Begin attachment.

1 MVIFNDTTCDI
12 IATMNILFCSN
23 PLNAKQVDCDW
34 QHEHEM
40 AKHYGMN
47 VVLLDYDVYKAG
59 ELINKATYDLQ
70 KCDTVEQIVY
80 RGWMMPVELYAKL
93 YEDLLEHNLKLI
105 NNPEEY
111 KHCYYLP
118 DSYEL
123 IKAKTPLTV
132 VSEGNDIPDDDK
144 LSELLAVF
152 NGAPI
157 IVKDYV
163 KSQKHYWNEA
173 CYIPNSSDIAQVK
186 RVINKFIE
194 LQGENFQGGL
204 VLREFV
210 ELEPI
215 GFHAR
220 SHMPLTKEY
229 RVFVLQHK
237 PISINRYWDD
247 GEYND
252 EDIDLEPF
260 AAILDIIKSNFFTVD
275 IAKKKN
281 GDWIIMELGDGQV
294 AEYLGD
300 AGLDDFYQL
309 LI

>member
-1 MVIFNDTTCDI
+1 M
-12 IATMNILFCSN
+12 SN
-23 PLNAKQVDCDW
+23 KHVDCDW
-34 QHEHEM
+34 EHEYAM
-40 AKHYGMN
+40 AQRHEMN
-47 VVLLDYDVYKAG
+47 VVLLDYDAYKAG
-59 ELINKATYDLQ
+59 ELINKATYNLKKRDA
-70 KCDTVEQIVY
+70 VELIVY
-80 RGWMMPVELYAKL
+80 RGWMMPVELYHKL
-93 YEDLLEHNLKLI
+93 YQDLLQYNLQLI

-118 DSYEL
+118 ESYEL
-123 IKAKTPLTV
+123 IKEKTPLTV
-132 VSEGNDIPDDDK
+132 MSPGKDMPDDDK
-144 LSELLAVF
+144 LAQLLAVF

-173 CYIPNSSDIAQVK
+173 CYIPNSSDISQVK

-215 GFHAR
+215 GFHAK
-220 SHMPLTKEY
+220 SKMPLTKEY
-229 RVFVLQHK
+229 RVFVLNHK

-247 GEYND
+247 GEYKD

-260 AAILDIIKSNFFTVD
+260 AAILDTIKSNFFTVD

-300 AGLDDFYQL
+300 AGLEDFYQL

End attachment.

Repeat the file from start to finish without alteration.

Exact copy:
1 MVIFNDTTCDI
12 IATMNILFCSN
23 PLNAKQVDCDW
34 QHEHEM
40 AKHYGMN
47 VVLLDYDVYKAG
59 ELINKATYDLQ
70 KCDTVEQIVY
80 RGWMMPVELYAKL
93 YEDLLEHNLKLI
105 NNPEEY
111 KHCYYLP
118 DSYEL
123 IKAKTPLTV
132 VSEGNDIPDDDK
144 LSELLAVF
152 NGAPI
157 IVKDYV
163 KSQKHYWNEA
173 CYIPNSSDIAQVK
186 RVINKFIE
194 LQGENFQGGL
204 VLREFV
210 ELEPI
215 GFHAR
220 SHMPLTKEY
229 RVFVLQHK
237 PISINRYWDD
247 GEYND
252 EDIDLEPF
260 AAILDIIKSNFFTVD
275 IAKKKN
281 GDWIIMELGDGQV
294 AEYLGD
300 AGLDDFYQL
309 LI

>member
-1 MVIFNDTTCDI
+1 M
-12 IATMNILFCSN
+12 SN
-23 PLNAKQVDCDW
+23 KHVDCDW
-34 QHEHEM
+34 EHEYAM
-40 AKHYGMN
+40 AQRHEMN
-47 VVLLDYDVYKAG
+47 VVLLDYDAYKAG
-59 ELINKATYDLQ
+59 ELINKATYNLKKRDA
-70 KCDTVEQIVY
+70 VELIVY
-80 RGWMMPVELYAKL
+80 RGWMMPVELYHKL
-93 YEDLLEHNLKLI
+93 YQDLLQYNLQLI

-118 DSYEL
+118 ESYEL
-123 IKAKTPLTV
+123 IKEKTPLTV
-132 VSEGNDIPDDDK
+132 MSPGKDMPDDDK
-144 LSELLAVF
+144 LAQLLAVF

-173 CYIPNSSDIAQVK
+173 CYIPNSSDISQVK

-215 GFHAR
+215 GFHAK
-220 SHMPLTKEY
+220 SKMPLTKEY
-229 RVFVLQHK
+229 RVFVLNHK

-247 GEYND
+247 GEYKD

-260 AAILDIIKSNFFTVD
+260 AAILDTIKSNFFTVD

-300 AGLDDFYQL
+300 AGLEDFYQL